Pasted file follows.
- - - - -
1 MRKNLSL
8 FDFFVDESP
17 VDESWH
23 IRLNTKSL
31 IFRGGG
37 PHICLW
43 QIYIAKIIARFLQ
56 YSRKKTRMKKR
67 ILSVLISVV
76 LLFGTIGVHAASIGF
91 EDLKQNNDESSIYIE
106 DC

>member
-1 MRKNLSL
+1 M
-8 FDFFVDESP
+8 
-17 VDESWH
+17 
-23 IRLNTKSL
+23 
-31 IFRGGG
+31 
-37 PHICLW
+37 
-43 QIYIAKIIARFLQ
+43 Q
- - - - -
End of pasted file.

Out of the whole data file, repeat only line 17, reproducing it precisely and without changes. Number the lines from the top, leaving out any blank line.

+8 